E. Finally, what do I need in 2022?
“Opportunity is missed by most people because it is dressed in overalls and looks like work.” — Thomas Edison.
To end this review, I’d say that I need a few things in 2022.
Better systems. My angel syndicate has been growing, and I’ve been doing more deals than anticipated. To keep the pace up, I’ll need better systems to cut time on processing these investments as a syndicate. I already have a few ideas, and I need to continue working on them.
Saying yes to the right things. Recently, I’ve seen that giving 5 minutes to six people is much better than giving 30 minutes to one person. “Can you give feedback on my deck?” and I spent five minutes looking at the deck and writing down what I saw that works and doesn’t work in the deck. Those kinds of short interactions, which I can have in the dozens every week, will surface the needs of the founders out there.
That’s it. I hope you have a great end of the year, and I’ll see you in 2022.
Sponsored by Gameye
🎙 Ask Me Anything #7
In this week’s podcast, I’m doing my seventh Ask Me Anything episode, where I answer listener questions. If you have any questions you’d like me to answer, please submit them by filling out this form.
These are the questions that I cover in this episode:
- How can an inexperienced shooter team raise funding?
- I want to build a web3 game. What should I do first?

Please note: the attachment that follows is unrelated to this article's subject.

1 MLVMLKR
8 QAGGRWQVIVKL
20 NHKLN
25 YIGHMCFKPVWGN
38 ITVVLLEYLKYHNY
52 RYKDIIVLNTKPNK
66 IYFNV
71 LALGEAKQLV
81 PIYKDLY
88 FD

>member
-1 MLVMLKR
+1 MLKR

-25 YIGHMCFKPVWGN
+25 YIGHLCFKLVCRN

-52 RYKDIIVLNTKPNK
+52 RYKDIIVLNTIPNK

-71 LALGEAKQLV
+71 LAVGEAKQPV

- Are there angel investors dedicated to gaming?
- How should I create late game coin sinks?
- Have you thought about doing another games company ever again?
Listen to the full episode by going here.
📃 Articles worth reading
+ Rational design, Part 1 – The player — “It is often said that Design, especially Game Design, is perceived as the “Realm of Ideas”, i.e. designing is coming up with ideas. My answer to this misconception is that designing is actually coming up with answers, solutions. On a good day, that solution might also end up being a good idea. Why is this distinction so important? Well, games are an interactive medium, as in, they do not exist in a vacuum, but only through the experience of the user.”
+ What Startups Need In Their Data Room — “If you’re just starting a company, you might only have the vaguest sense what a data room is, who it’s for, and what should be included. This is fine! In the very earliest stages of your startup’s lifecycle, you probably don’t need one. But at some point — most likely when you go out to raise a Series A — investors will expect you to have one, because they want a one-stop shop to easily access all the information required for their due diligence.”
+ Three Steps to the Future — “The most exciting themes in technology today are transformative visions for 2025 or 2030: crypto, web3, VR, metaverse… and then everything else. Meanwhile, hundreds of start-ups take ideas from the last decade and deploy them over and over in one industry after another. And trying to keep up, the old economy faces waves of disruption from ideas we first talked about in the 1990s, that are finally reaching them.”
💬 Quote that I’ve been thinking about
“Nothing in life is to be feared. It is only to be understood.”
— Marie Curie
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I hope you have a great weekend!